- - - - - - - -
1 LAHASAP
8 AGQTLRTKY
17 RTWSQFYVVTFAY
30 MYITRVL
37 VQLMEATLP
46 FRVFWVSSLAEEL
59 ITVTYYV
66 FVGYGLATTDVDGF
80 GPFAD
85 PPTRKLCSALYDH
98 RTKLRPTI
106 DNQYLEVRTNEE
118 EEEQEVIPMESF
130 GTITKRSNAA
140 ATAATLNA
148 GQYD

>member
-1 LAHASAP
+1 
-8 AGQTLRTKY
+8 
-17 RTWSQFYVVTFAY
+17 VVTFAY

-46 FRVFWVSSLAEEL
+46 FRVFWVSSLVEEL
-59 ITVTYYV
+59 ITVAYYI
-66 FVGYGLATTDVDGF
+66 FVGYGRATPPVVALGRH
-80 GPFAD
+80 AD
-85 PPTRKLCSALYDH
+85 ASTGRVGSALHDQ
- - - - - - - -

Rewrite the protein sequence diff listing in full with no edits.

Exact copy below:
1 LAHASAP
8 AGQTLRTKY
17 RTWSQFYVVTFAY
30 MYITRVL
37 VQLMEATLP
46 FRVFWVSSLAEEL
59 ITVTYYV
66 FVGYGLATTDVDGF
80 GPFAD
85 PPTRKLCSALYDH
98 RTKLRPTI
106 DNQYLEVRTNEE
118 EEEQEVIPMESF
130 GTITKRSNAA
140 ATAATLNA
148 GQYD

>member
-1 LAHASAP
+1 
-8 AGQTLRTKY
+8 
-17 RTWSQFYVVTFAY
+17 VVTFAY

-46 FRVFWVSSLAEEL
+46 FRVFWVSSLVEEL
-59 ITVTYYV
+59 ITVAYYI
-66 FVGYGLATTDVDGF
+66 FVGYGRATPPVVALGRH
-80 GPFAD
+80 AD
-85 PPTRKLCSALYDH
+85 ASTGRVGSALHDQ